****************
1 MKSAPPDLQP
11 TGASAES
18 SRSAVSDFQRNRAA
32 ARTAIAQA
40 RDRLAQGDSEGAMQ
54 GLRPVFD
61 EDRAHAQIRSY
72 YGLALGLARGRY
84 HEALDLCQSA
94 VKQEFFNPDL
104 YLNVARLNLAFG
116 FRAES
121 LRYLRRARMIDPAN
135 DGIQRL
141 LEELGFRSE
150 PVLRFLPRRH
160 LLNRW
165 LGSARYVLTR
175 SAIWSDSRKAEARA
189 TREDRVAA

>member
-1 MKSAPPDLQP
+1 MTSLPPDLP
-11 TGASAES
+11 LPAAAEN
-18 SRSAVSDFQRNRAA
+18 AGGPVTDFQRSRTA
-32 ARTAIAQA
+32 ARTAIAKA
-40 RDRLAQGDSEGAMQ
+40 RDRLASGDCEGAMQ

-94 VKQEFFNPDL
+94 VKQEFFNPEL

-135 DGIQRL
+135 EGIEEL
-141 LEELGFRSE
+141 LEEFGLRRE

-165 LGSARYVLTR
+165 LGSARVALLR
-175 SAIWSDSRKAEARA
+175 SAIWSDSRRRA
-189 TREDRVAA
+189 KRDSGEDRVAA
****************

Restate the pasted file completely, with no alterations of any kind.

1 MKSAPPDLQP
11 TGASAES
18 SRSAVSDFQRNRAA
32 ARTAIAQA
40 RDRLAQGDSEGAMQ
54 GLRPVFD
61 EDRAHAQIRSY
72 YGLALGLARGRY
84 HEALDLCQSA
94 VKQEFFNPDL
104 YLNVARLNLAFG
116 FRAES
121 LRYLRRARMIDPAN
135 DGIQRL
141 LEELGFRSE
150 PVLRFLPRRH
160 LLNRW
165 LGSARYVLTR
175 SAIWSDSRKAEARA
189 TREDRVAA

>member
-1 MKSAPPDLQP
+1 MTSLPPDLP
-11 TGASAES
+11 LPAAAEN
-18 SRSAVSDFQRNRAA
+18 AGGPVTDFQRSRTA
-32 ARTAIAQA
+32 ARTAIAKA
-40 RDRLAQGDSEGAMQ
+40 RDRLASGDCEGAMQ

-94 VKQEFFNPDL
+94 VKQEFFNPEL

-135 DGIQRL
+135 EGIEEL
-141 LEELGFRSE
+141 LEEFGLRRE

-165 LGSARYVLTR
+165 LGSARVALLR
-175 SAIWSDSRKAEARA
+175 SAIWSDSRRRA
-189 TREDRVAA
+189 KRDSGEDRVAA